Interesting perspective. The good thing though, is that you can discard the SSIN alerts you don’t think you need, and keep the ones you think make sense to keep.
We do appreciate all of them. There are times though, that some users become excited by something that has occurred on their property, and send out an alert that isn’t relevant. Or when we get Christmas Trees.
[Laughs]. Yes, during the holidays, people actually send out alerts attached to [zoomed in] photographs of the Christmas Trees on their property. We don’t really mind, but it can get somewhat frustrating when you’re checking alerts. The word “Christmas” in an alert could also be a reference to a thief during the time, or something else. But it’s like a community thing, and it’s Christmas.
We’d have to think about managing those trees! But the only way we could stop that perhaps, unless surveillance teams decide not to do it, is by vetting any SSIN alert that goes out, and that just kills the reaction time.
You’re right, and then, once you begin to filter, edit or cut someone loose, cut somebody off, you’re starting something else.
We would be. Think of it as Google, where you get a ton of information. Except that, unlike Google, because everyone on the network is a background checked security or surveillance professional, most of what you get is solid information … besides the trees!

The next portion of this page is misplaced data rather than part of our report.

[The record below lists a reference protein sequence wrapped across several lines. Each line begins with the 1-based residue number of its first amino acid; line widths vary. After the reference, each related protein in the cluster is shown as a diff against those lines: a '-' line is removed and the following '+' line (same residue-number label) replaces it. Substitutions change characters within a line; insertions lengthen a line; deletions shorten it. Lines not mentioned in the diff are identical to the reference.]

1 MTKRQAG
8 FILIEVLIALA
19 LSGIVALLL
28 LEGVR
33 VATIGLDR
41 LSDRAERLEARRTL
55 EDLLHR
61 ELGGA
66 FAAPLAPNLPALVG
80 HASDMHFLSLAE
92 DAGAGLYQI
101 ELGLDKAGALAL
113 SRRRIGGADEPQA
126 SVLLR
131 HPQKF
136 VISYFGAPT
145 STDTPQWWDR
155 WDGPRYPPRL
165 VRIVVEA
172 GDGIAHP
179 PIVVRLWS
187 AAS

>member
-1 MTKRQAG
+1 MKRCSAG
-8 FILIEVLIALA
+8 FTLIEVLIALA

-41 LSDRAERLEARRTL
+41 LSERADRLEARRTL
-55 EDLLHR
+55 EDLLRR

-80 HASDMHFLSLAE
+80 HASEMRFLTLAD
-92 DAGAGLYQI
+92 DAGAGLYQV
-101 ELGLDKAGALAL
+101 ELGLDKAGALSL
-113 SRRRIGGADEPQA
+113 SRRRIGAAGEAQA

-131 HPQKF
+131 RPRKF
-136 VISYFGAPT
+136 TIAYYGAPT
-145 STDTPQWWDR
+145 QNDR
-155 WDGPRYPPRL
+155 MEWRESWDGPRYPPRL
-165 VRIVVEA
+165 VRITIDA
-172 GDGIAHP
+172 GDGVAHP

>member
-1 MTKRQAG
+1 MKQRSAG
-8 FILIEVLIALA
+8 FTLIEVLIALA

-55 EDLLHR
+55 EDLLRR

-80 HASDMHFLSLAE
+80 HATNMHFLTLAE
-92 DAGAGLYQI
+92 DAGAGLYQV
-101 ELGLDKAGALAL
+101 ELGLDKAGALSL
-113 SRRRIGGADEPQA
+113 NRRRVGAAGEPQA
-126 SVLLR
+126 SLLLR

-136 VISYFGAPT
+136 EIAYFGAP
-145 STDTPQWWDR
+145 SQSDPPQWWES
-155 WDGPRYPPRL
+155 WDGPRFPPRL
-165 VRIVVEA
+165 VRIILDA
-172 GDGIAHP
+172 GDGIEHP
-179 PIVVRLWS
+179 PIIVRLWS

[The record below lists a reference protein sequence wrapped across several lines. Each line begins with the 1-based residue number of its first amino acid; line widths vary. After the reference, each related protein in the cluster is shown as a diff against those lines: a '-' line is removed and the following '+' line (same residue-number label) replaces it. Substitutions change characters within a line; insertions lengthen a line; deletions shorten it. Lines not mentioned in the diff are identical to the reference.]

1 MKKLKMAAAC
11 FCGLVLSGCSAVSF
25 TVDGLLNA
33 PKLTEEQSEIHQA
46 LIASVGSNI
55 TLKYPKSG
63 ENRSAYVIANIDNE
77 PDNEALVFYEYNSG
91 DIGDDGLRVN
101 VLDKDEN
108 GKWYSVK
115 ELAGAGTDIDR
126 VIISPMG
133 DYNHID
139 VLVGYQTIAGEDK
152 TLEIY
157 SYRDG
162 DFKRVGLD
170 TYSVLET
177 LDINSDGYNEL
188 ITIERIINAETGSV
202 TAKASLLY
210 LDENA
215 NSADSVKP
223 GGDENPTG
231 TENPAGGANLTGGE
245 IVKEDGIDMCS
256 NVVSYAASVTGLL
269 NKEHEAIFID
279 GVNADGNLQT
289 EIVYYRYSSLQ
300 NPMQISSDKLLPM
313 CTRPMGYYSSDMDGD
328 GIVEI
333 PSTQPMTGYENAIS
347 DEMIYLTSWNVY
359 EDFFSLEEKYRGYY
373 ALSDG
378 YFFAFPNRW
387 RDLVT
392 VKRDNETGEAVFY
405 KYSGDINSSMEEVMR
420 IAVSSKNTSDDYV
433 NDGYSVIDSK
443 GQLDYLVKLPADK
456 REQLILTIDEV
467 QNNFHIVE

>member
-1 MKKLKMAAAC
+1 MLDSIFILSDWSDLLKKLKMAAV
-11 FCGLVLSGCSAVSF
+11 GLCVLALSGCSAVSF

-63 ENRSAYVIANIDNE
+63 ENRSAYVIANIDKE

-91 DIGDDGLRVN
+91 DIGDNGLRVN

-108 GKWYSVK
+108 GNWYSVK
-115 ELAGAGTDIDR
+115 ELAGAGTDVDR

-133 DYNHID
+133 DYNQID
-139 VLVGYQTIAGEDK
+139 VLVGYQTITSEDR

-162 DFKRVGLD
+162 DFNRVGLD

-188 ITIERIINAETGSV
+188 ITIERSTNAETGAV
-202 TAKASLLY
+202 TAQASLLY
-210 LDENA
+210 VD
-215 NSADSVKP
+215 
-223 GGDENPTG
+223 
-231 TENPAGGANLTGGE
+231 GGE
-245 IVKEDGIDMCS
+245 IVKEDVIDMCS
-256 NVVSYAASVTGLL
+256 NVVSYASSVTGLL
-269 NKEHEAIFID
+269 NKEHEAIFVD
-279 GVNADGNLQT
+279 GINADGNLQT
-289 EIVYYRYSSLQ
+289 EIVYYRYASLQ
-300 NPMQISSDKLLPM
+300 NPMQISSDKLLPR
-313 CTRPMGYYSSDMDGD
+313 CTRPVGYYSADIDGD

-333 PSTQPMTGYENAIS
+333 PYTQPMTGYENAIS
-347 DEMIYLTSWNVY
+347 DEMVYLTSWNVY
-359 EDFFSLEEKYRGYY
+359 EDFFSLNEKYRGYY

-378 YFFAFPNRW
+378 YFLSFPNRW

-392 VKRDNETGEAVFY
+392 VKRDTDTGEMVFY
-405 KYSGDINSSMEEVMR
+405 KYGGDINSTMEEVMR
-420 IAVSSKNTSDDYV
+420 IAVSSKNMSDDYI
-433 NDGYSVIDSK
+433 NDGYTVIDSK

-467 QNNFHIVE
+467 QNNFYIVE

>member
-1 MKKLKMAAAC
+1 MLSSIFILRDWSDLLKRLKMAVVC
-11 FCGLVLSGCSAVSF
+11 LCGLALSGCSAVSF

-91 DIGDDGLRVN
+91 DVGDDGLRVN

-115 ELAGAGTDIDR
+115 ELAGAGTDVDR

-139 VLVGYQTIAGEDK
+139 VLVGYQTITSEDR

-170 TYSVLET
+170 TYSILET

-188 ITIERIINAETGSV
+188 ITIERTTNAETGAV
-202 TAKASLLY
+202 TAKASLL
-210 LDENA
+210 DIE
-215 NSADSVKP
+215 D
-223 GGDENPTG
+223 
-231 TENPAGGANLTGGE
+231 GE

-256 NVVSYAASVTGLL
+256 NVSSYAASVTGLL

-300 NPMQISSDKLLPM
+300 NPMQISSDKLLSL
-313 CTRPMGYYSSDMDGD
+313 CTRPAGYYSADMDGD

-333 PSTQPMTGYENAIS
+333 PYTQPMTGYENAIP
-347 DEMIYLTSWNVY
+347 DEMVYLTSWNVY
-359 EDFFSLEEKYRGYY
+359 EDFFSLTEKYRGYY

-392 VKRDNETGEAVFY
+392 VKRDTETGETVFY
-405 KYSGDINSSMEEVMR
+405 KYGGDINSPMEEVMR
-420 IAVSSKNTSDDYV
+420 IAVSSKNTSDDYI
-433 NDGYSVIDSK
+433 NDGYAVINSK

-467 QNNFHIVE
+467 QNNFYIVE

We do share when we are required to. Like when Gaming [the Nevada Gaming Commission] says so [we are interrupted by laughter] we do share. We have to, by law. I love the information though, getting it, and yes, in light of what goes on nowadays, given various incidents around the world, the sharing of information is very important.
In your opinion, would the security and surveillance of people and places, through digital information sharing, trump privacy? Especially when law enforcement guidelines have made it very clear that if you see something suspicious, you report it. “See something, say something.”
I do Title 31 training for employees. [Note: The Bank Secrecy Act of 1970 requires U.S. financial institutions — casinos are non-banking financial institutions — to assist government agencies in detecting and preventing money laundering, as does the USA Patriot Act sections 314 (a) and (b), and the Basel Accords].
We talk about situations, about 9/11. All these government agencies didn’t share information with each other before 9/11. In fact, they weren’t allowed to share information even if they could help. That was a changing point in information sharing. And it is a different world after that. You do what you have to do to keep people safe.
You do, and of course, someone has the option not to enter a casino or hotel or store, if they don’t want to have their information shared.
They do. And they choose to come in.
One last, quick question: From the digital to the physical. You think metal detectors, like those at airports, should become the norm in the US, like they are in hotels and malls elsewhere in the world?
They should. Either that or arm everybody!